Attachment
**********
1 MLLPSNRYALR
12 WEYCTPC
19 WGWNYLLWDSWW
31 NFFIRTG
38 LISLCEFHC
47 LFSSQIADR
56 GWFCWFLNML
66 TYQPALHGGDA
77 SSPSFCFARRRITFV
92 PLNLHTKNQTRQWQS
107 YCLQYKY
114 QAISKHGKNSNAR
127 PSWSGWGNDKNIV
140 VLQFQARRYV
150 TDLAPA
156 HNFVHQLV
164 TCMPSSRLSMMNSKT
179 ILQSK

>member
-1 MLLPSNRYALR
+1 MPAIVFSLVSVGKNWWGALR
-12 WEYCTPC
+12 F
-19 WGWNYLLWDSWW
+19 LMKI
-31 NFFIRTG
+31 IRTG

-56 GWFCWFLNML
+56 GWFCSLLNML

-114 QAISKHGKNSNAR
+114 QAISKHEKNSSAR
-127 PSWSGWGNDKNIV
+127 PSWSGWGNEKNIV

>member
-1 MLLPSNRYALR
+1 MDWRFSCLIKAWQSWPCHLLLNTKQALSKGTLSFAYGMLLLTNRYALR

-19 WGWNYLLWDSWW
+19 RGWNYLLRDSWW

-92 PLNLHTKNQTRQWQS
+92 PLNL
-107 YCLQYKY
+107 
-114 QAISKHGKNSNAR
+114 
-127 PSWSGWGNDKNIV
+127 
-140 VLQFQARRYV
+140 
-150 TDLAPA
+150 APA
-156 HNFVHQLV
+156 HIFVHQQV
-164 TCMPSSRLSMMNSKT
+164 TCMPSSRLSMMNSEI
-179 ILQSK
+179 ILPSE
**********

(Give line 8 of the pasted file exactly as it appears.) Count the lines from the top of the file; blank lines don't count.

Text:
66 TYQPALHGGDA